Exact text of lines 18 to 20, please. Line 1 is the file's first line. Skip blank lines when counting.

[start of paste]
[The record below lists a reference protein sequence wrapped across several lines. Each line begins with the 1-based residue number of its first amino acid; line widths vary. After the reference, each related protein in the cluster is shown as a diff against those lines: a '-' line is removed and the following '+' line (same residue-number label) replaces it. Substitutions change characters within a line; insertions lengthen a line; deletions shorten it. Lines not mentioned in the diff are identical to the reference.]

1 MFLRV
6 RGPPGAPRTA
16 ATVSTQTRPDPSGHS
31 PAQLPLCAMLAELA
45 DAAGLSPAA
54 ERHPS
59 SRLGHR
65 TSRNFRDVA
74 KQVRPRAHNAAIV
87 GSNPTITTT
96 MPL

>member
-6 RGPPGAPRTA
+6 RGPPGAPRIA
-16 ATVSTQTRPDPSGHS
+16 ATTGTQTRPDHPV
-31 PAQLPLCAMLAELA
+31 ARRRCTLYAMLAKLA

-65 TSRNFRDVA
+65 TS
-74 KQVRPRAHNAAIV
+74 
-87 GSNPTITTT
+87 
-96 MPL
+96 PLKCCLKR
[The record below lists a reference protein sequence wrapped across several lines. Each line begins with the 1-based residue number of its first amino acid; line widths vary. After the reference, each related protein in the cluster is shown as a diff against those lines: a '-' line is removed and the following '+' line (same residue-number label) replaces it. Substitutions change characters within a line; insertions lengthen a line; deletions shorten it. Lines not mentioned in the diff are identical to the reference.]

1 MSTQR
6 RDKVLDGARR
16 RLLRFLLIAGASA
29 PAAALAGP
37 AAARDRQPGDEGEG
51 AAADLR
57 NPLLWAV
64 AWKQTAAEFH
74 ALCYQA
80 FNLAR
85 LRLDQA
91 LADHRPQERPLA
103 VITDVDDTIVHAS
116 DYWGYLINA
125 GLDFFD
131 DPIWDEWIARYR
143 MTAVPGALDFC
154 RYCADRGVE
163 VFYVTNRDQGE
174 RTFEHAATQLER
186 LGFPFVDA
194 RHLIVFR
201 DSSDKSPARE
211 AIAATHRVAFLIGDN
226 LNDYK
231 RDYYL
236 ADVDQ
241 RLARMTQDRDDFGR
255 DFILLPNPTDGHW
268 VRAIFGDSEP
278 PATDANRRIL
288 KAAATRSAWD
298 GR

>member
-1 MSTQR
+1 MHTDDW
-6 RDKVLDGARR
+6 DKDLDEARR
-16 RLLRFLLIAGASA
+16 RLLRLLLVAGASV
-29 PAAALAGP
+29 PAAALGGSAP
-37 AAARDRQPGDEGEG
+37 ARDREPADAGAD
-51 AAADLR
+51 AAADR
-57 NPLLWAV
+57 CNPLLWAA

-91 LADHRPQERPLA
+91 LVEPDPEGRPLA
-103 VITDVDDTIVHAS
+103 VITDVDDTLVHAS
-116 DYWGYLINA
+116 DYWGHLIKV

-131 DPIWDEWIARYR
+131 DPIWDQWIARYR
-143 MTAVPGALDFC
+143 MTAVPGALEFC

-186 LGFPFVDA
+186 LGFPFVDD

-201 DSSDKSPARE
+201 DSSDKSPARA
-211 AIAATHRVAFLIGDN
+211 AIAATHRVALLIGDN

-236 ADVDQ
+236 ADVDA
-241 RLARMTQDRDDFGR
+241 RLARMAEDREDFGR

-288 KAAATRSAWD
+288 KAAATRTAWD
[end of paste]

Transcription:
-31 PAQLPLCAMLAELA
+31 ARRRCTLYAMLAKLA

-65 TSRNFRDVA